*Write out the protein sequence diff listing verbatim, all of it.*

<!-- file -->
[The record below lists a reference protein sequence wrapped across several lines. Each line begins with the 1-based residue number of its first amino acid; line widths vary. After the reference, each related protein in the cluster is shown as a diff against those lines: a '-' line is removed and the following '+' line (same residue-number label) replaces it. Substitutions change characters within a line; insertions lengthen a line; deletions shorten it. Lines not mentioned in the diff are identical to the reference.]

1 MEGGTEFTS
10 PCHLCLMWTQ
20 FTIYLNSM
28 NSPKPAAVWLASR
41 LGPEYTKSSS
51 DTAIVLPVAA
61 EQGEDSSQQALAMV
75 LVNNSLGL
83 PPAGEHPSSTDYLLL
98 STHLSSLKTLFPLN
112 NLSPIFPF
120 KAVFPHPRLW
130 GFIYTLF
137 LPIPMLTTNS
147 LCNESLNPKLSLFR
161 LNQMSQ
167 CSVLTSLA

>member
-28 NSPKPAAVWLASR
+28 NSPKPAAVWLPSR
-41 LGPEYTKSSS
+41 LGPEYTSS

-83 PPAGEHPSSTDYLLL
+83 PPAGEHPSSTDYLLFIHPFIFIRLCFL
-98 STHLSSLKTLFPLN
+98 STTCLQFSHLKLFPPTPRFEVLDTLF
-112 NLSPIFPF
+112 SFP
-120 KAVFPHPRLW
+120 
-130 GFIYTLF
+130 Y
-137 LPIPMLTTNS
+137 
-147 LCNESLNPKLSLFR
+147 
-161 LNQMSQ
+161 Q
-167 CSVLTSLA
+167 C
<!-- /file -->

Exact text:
[The record below lists a reference protein sequence wrapped across several lines. Each line begins with the 1-based residue number of its first amino acid; line widths vary. After the reference, each related protein in the cluster is shown as a diff against those lines: a '-' line is removed and the following '+' line (same residue-number label) replaces it. Substitutions change characters within a line; insertions lengthen a line; deletions shorten it. Lines not mentioned in the diff are identical to the reference.]

1 MEGGTEFTS
10 PCHLCLMWTQ
20 FTIYLNSM
28 NSPKPAAVWLASR
41 LGPEYTKSSS
51 DTAIVLPVAA
61 EQGEDSSQQALAMV
75 LVNNSLGL
83 PPAGEHPSSTDYLLL
98 STHLSSLKTLFPLN
112 NLSPIFPF
120 KAVFPHPRLW
130 GFIYTLF
137 LPIPMLTTNS
147 LCNESLNPKLSLFR
161 LNQMSQ
167 CSVLTSLA

>member
-28 NSPKPAAVWLASR
+28 NSPKPAAVWLPSR
-41 LGPEYTKSSS
+41 LGPEYTSS

-83 PPAGEHPSSTDYLLL
+83 PPAGEHPSSTDYLLFIHPFIFIRLCFL
-98 STHLSSLKTLFPLN
+98 STTCLQFSHLKLFPPTPRFEVLDTLF
-112 NLSPIFPF
+112 SFP
-120 KAVFPHPRLW
+120 
-130 GFIYTLF
+130 Y
-137 LPIPMLTTNS
+137 
-147 LCNESLNPKLSLFR
+147 
-161 LNQMSQ
+161 Q
-167 CSVLTSLA
+167 C